Step (1): Preparation of 1-Benzyl-4-Hydroxy-6-Benzyloxy-(2(1H)-Quinolinone.

Starting with 2-amino-5-benzyloxybenzoic acid and following the procedure set forth in Preparation A, 1-benzyl-4-hydroxy-6-benzyloxy-2(1H)-quinolinone was obtained.

Step (2): Preparation of 1-Benzyl-3-Formyl-4-Hydroxy-6-Benzyloxy-2(1H)-Quinolinone.

Following the procedure of set forth in Preparation B, 1-benzyl-4-hydroxy-6-benzyloxy-2(1H)-quinolinone was convened to 1-benzyl-3-formyl-4-hydroxy-6-benzyloxy-2(1H)-quinolinone. That the expected product was obtained was confirmed by the spectral data: MS: m/e 385 (M.sub.+); NMR (CDCl3): δ5.10 (s, 2H, OCH2 --Ar), 5.49 (s, 2H, NCH2 --Ar), 10.34 (s, 1H, CHO), 14.78 (s, 1H, OH) ppm.

EXAMPLE 8 Preparation of 1-Hexyl-3-Formyl-4-Hydroxy-2(1H)-Quinoline (Formula 1.11)

Step (1): Preparation of 1-Hexyl-4-Hydroxy-2(1H)-Quinolinone.

Following the procedure set forth in Steps (2) to (4) of Preparation A, isatoic anhydride was reacted with hexyl bromide to give 1-hexyl-4-hydroxy-(2(1H)-quinolinone. That the expected product was obtained was confirmed by the spectral data: MS: role 245 (M.sub.+); NMR (DMSO): δ0.9 (t, 3H, CH3 --CH2 --), 4.06 (t, 2H, N--OH2), 6.18 (s, 1H, ═CH), 11.87 (br, 1H, OH) ppm.

Step (2): Preparation of 1-Hexyl-3-Formyl-4-Hydroxy-2(1H)-Quinolinone.

Following the procedure set forth in Preparation B, 1-hexyl-4-hydroxy-(2(1H)-quinolinone was converted to 1-hexyl-3-formyl-4-hydroxy-2(1H)-quinolinone. That the expected product was obtained was confirmed by the spectral data: MS (FAB): m/e 274 (M.sub.+ +1); NMR (DMSO): δ0.90 (t, 3H, CH3 --CH2), 4.20 (t, 2H, N--CH2), 10.11 (s, 1H, OHO) ppm.

EXAMPLE 9 Preparation of 1-Benzyl-3-Formyl-4,6-Dihydroxy-2(1H)-Quinolinone (Formula 1.12)

Step (1): Preparation of 1-Benzyl-4,6-Dihydroxy-2(1H)-Quinolinone.

1-Benzyl-4-hydroxy-6-benzyloxy-2(1H)-quinolinone (Step (1) of Example 7) was subjected to hydrogenolysis using a palladium catalyst and acetic acid as a solvent to produce 1-benzyl-4,6-dihydroxy-2(1H)-quinolinone.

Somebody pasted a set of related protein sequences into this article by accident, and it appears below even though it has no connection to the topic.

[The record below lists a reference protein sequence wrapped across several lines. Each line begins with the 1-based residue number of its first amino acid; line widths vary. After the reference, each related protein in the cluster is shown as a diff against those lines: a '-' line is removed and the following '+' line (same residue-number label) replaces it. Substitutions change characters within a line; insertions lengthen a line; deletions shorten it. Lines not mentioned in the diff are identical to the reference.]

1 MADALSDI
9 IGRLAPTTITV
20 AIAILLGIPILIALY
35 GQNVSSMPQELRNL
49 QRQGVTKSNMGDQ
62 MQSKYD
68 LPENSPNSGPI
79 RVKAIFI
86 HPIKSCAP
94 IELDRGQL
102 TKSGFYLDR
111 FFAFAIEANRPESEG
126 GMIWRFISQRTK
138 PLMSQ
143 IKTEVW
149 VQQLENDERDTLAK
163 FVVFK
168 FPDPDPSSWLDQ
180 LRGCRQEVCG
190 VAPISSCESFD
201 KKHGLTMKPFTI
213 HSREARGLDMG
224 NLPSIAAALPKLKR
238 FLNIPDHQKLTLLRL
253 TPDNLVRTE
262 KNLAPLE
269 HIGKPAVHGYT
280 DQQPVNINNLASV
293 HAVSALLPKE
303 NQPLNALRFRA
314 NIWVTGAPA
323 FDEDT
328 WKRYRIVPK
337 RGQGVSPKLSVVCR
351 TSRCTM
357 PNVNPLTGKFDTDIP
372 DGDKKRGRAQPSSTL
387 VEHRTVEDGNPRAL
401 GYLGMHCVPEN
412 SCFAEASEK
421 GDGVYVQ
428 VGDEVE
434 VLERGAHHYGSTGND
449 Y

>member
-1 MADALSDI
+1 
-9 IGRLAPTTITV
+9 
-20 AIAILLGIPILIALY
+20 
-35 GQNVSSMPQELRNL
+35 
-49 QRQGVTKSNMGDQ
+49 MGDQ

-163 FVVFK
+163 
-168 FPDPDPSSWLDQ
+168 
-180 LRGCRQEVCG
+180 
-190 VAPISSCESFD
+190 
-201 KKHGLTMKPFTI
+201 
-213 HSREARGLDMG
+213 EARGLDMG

Step (2): Preparation of 1-Benzyl-3-Formyl-4,6-Dihydroxy-2(1H)-Quinolinone.

Following the procedure set forth in Preparation B, 1-benzyl-4,6-dihydroxy-2(1H)-quinolinone was converted to 1-benzyl-3-formyl-4,6-dihydroxy-2(1H)-quinolinone. That the expected product was obtained was confirmed by the spectral data: MS: m/e 295 (M.sub.+); NMR (DMSO): δ5.45 (s, 2H, NCH2 --Ar), 9.92 (s, 1H, OH), 10.15 (s, 1H, CHO) ppm.

EXAMPLE 10 Preparation of 1-[3-(2-Chloro-4-Methoxyphenoxy)Propyloxymethyl]-3-Formyl-4-Hydroxy-2(1H)-Quinolinone (Formula 1.14)

Step (1): Preparation of 1-[3-(2-Chloro-4-Methoxyphenoxy)-Propyloxymethyl]-4-Hydroxy-2(1H)-Quinolinone.

A solution of 2-chloro-4-methoxyphenol (15.5 gm) in DMF (20 ml) was added to a suspension of 60% sodium hydride (4 gm) in DMF (10 ml). To the resulting solution there was added a solution of 3-chloropropyl benzoate (15.5 gm) in DMF (20 ml). The solution was heated at 80 C. for 20 hrs, then diluted with ethyl acetate, then washed with water then dried and then evaporated. The crude product was dissolved in a 1:1 mixture of methanol/THF (40 ml) to which 10% sodium hydroxide (50 ml) was added. The mixture was refluxed for 3 hrs, then diluted with ethyl acetate, then washed with water and then evaporated. The crude product was purified by chromatography on silica gel using 40% ethyl acetate in hexane as the eluting solvent. The product was then dissolved in dichloroethane (40 ml) containing paraformaldehyde (2.25 gm). The solution was cooled in an ice bath and a stream of HCl gas was bubbled through the solution for 3.5 hrs. The solution was then dried over magnesium sulfate and the solvent was then removed under reduced pressure. Following the procedure set forth in Steps (2) to (4) of Preparation A, the resulting 3-(2-chloro-4-methoxyphenoxy) propyloxymethyl chloride was reacted with isatoic anhydride to give 1-[3-(2-chloro-4-methoxyphenoxy)-propyloxymethyl]-4-hydroxy-2(1H)-quinolinone. That the expected product was obtained was confirmed by the spectral data: MS: m/e 389 (M.sub.+); NMR (DMSO): δ1.9 (t, 2H, CH2), 3.65 (t, 2H, CH2 O), 3.70 (s, 3H, OCH3), 3.90 (t, 2H, CH2 O), 5.65 (s, 2H, NCH2 O), 5.84 (s, 1H, ═CH).